My philosophy is learning should be challenging, fun, and unique. No student is the same as the other, so no lesson plan should be rigid. Flexibility in education is key to a successful student. Coming from a family of educators, I have become a natural teacher. I enjoy helping students connect with new information and create a love of knowledge. Each student has the potential to be great. They key is for the students to find themselves within the work. And that is what we do; together we make a personal connection between the student and the work.
Undergraduate Degree: Trinity University - Bachelors, Fine Arts and History
Art, cartoons, cooking, crafts, creating/building, creative writing, dance, history, literature, music, sports
1st Grade Math
2nd Grade Math
2nd Grade Reading
3rd Grade Math
3rd Grade Reading
4th Grade Math
4th Grade Reading
5th Grade Math
5th Grade Reading
College Level American History
Elementary School Math
Elementary School Reading
High School English
High School Level American History
What is your teaching philosophy?
Hands-on and individualized lesson plans for every participant makes learning an exciting experience and creates a passion for knowledge.
What might you do in a typical first session with a student?
Get to know who the student is by discussing what their hobbies are, what they are interested in, and what motivates them.
How can you help a student become an independent learner?
Every student has a skill set or talent in which they are very good at. By acknowledging said talent, we can work it into the lessons so the student can feel confident in working independently.
How would you help a student stay motivated?
Motivation comes from variety and challenges. To keep a student motivated requires diversity within lesson plans and teaching techniques. It also requires the educator to push the student out of their comfort zone, by creating a safe place to make mistakes and create growth.
If a student has difficulty learning a skill or concept, what would you do?
We take a break and start off fresh! When confronted with difficulty, there's not only a mental distress but an emotional one as well. Taking a break will allow the student to approach the subject with a fresh start. Then, we reflect on where the disconnect is, and find other means to teach the skills or concept.
How do you help students who are struggling with reading comprehension?
Every student is different and has different hurdles to jump. Together we find where those hurdles are. It can be a number of obstacles such as dyslexia, illiteracy, lack of exposure to the basic reading skills, vocabulary, etc. The goal is to find where the learning block is and address the issue accordingly.
What strategies have you found to be most successful when you start to work with a student?
By not abruptly changing their approaches to school work or studying, I acknowledge that I am entering their space and therefore demonstrating a shared learning environment not one of power over/power under. This provides a space of respect and trust which will create a healthy learning environment. There will be more openness to new subjects and lessons, and less rebellion.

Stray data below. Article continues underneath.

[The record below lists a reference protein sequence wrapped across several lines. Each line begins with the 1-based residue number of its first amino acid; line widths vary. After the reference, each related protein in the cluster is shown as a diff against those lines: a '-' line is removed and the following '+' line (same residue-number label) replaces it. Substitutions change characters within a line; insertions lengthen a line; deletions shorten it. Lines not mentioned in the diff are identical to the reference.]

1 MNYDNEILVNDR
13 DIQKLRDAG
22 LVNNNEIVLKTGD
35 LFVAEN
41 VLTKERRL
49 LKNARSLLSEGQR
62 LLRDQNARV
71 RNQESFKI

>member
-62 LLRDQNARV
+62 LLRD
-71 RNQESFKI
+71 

How would you help a student get excited/engaged with a subject that they are struggling in?
Everyone is interested in something. Everyone struggles with some subject. The key is combining their interest with the subject. In thus, becoming excited and more engaged in the area of previous difficulty.
What techniques would you use to be sure that a student understands the material?
Each one, teach one is a great technique to be sure that a student understand the material. To be able to teach a subject, you must be comfortable enough to describe it in detail, as well as answer questions.
How do you build a student's confidence in a subject?
Learning something new can be scary. It is the unknown, the uncertainty that makes us hesitate and become uneasy. The key to easing the pressure is to start with the known, and ease your way into the unknown. People feel good when they can answer a question correctly. So we start with information and question that the student already knows to build up confidence. We then add questions from a newer subject or topic, but they are few in number. Once the student becomes more comfortable and confident with their responses, we add more and more of the new information. This provides confidence in the subject as well as in the student’s answers.
How do you evaluate a student's needs?
By observing the student's learning habits, style, or lack thereof, I assess where the strengthening needs to be and what is causing the disconnect.
How do you adapt your tutoring to the student's needs?
Most of us have a preference in how and what we want to learn. Often, those preferences are overlooked due to large classrooms and a mandatory curriculum. I use the student's learning preference to address the subject area.
What types of materials do you typically use during a tutoring session?
I believe hands-on learning is the most effective teaching method. My typical tutoring materials consist of coloring utensils (crayons, colored pencils, markers, dry erase board, paper), thesaurus, dictionary, and colorful objects for teaching math (often edibles when given permission from guardian).